Not Enough Information Available
The water retention is just one of the dangers of creatine use. One of the most common side effects of using creatine supplements is dehydration, or a drying-out of body tissues. Taking creatine mixed in a caffeinated beverage, such as coffee or some soft drinks, increases the risk of dehydration. Athletes who work out briskly at higher temperatures risk and, ultimately, kidney damage due to dehydration. Other reported side effects of high doses of creatine include nausea, diarrhea, indigestion, and an increased risk of muscle strain.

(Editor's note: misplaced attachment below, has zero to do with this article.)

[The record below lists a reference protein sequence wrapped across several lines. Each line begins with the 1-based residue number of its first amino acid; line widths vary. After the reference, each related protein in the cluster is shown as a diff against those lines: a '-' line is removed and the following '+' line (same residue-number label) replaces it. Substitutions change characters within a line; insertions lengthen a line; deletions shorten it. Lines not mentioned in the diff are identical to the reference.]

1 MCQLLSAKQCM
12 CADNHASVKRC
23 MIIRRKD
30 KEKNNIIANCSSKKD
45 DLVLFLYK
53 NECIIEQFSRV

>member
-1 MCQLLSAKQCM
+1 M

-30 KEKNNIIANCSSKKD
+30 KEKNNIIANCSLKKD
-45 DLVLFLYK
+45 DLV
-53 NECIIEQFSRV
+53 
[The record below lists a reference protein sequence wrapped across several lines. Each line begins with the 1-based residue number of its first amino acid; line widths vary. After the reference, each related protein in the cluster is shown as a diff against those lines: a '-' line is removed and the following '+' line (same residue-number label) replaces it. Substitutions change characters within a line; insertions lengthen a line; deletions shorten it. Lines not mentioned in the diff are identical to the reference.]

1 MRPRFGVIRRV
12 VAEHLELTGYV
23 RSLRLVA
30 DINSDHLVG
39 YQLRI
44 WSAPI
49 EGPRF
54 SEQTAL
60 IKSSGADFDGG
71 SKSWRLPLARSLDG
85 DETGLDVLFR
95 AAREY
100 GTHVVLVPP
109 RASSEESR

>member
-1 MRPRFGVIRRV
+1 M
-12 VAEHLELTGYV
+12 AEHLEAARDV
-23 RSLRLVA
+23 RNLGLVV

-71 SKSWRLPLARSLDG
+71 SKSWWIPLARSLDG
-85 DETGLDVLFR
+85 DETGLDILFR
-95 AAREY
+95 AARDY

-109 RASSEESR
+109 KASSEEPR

Whether muscle strain is linked to creatine use is highly debated. Some studies suggest that creatine use encourages athletes to work out harder and longer, while their bodies reap little benefit from the extra creatine. This psychological component of creatine use can be a factor in painful muscle strains or cramping.
How does using creatine affect children and teens who are still growing? As of 2005, no answers were available. Long-range studies of creatine use had not been completed. Doctors recommend that children and teens avoid all use of creatine, no matter how tempted they might be to "bulk up." A Sports Illustrated story on sports supplements quoted Dr. Arthur Grollman of the State University of New York at Stony Brook. He observed: "Basically, anyone who uses these products is a human lab rat."